Lingual tonsils

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Lingual tonsils
Illu04 tongue.jpg
Tongue
Details
System Immune system (Lymphatic system)
Identifiers
Latin tonsilla lingualis
Anatomical terminology
[edit on Wikidata]

The lingual tonsils are two small mounds of lymphatic tissue located at the back of the base of the tongue, one on either side. They are composed of lymphatic tissue that functions to assist the immune system in the production of antibodies in response to invading pathogenic bacteria or viruses.

Structure

Microanatomy

Lingual tonsils are covered externally by stratified squamous nonkeratinized epithelium. The epithelium invaginates inward to form a single crypt. Beneath the epithelium is a layer of lymphoid nodules containing lymphocytes. These tonsils are surrounded by thin capsule of connective tissue which separates them from adjacent structures. Mucous glands located at the root of tongue are drained through several ducts into the crypt of lingual tonsils. Secretions of these mucous glands keep the crypt clean and free of any debris. Therefore, the lingual tonsils are less prone to infection.

Blood supply

Lingual tonsils are located on posterior aspect of tongue which is supplied through:

  • Lingual artery, branch of external carotid artery
  • Tonsillar branch of facial artery
  • Ascending pharyngeal branch of external carotid artery

Nerve supply

Lingual tonsils are innervated by tonsillar branches of glossopharyngeal nerve.That is located at the back of the tongue.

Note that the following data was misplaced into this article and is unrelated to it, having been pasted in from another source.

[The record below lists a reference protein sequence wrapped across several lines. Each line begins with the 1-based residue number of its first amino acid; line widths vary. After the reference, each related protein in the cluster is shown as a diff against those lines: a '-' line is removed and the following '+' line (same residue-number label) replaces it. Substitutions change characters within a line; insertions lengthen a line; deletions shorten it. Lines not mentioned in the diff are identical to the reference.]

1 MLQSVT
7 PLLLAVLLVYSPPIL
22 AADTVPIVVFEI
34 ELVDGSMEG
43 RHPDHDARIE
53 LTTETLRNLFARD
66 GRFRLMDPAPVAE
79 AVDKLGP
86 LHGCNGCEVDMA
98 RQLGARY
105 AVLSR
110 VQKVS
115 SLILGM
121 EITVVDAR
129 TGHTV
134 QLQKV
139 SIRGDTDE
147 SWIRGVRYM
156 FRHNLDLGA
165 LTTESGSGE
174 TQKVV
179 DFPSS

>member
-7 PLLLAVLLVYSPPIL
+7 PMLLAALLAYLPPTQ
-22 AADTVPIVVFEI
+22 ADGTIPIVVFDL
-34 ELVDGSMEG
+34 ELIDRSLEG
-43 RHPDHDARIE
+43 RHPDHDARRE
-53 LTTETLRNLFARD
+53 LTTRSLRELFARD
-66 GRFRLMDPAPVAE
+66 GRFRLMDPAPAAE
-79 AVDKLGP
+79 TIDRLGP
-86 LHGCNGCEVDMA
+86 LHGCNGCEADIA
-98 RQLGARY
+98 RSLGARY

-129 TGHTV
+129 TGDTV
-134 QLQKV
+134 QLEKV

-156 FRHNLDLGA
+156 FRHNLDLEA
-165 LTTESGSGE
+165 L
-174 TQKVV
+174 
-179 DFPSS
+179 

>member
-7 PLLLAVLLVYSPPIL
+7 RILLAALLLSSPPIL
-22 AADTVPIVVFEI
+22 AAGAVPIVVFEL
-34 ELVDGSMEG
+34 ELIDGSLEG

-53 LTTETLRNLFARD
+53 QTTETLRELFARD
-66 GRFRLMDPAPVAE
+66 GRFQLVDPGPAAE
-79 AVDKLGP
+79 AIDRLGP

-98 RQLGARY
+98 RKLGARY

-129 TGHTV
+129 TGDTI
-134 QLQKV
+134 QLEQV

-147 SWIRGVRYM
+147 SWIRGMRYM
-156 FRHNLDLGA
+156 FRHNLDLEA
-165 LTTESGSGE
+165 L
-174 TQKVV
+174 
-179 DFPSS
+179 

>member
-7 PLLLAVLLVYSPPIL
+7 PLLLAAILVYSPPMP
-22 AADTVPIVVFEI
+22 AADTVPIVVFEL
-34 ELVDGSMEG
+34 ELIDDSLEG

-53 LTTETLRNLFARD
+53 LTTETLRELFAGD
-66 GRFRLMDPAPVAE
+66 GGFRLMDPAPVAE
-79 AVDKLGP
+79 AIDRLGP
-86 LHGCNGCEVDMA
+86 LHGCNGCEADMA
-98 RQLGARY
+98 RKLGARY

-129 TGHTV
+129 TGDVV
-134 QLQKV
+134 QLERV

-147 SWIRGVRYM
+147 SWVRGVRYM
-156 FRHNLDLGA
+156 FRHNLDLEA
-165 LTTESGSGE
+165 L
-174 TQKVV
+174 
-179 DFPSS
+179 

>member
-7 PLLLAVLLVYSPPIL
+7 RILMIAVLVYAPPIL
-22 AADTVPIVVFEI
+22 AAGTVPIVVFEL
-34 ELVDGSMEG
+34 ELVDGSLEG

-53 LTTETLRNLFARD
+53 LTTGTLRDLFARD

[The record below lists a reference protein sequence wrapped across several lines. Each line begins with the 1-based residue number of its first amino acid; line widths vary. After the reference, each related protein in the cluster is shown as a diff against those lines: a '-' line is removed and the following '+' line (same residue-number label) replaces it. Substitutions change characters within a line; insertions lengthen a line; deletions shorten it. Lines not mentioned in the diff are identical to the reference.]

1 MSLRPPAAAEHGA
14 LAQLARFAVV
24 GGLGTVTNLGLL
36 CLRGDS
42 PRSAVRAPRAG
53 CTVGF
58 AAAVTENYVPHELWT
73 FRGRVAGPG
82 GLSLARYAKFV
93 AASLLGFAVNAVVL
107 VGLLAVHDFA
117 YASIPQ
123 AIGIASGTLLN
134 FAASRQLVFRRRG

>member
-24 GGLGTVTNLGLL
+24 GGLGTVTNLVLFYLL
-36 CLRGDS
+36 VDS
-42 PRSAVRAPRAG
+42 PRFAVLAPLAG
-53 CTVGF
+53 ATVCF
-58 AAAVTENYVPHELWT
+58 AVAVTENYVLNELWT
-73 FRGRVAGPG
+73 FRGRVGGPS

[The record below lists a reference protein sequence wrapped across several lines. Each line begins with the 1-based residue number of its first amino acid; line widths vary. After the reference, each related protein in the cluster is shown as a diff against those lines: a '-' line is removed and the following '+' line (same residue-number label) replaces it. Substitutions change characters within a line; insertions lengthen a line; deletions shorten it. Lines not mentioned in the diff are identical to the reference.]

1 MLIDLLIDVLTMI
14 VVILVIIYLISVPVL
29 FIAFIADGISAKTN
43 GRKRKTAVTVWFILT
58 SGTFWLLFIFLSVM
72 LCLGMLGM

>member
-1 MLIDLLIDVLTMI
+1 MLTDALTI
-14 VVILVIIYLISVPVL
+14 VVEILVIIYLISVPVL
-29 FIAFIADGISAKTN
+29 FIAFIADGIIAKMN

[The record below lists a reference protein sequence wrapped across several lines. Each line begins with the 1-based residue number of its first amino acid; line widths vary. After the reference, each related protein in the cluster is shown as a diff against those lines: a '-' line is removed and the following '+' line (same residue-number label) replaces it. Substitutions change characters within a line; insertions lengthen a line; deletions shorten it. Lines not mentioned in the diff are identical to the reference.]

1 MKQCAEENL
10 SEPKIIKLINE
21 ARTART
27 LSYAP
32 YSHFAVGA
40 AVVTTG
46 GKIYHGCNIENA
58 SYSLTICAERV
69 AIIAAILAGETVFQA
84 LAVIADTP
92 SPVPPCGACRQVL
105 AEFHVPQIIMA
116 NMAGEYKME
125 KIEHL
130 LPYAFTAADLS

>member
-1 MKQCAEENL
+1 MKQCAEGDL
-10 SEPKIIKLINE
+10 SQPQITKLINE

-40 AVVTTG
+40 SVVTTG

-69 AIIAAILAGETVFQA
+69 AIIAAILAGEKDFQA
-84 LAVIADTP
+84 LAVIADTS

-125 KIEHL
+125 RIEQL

Function

Tonsils and the throat–lingual tonsils labelled

Like other lymphatic tissues, the function of lingual tonsils is to prevent infections. These tonsils contain B and T lymphocytes which get activated when harmful bacteria and viruses come in contact with tonsils. B lymphocytes kill pathogens by producing antibodies against them, while T lymphocytes directly kill them by engulfing them.

Clinical significance

Cancer

Squamous cell carcinoma of lingual tonsils can occur in people above 50 years of age.[citation needed]

Sleep apnea

Enlarged or hypertrophic lingual tonsils have the potential to cause or exacerbate sleep apnea.[citation needed]

Additional images

References

This article incorporates text in the public domain from page 1138 of the 20th edition of Gray's Anatomy (1918)

External links

  • Pictures at usc.edu(Registration required)
  • Anatomy Atlases - Microscopic Anatomy, plate 09.163
  • Histology image: 09802loa – Histology Learning System at Boston University
  • MedEd at Loyola histo/HistoImages/hl6-27.jpg (labeled as 'lymphoid tissue')]
  • Lingual Tonsil
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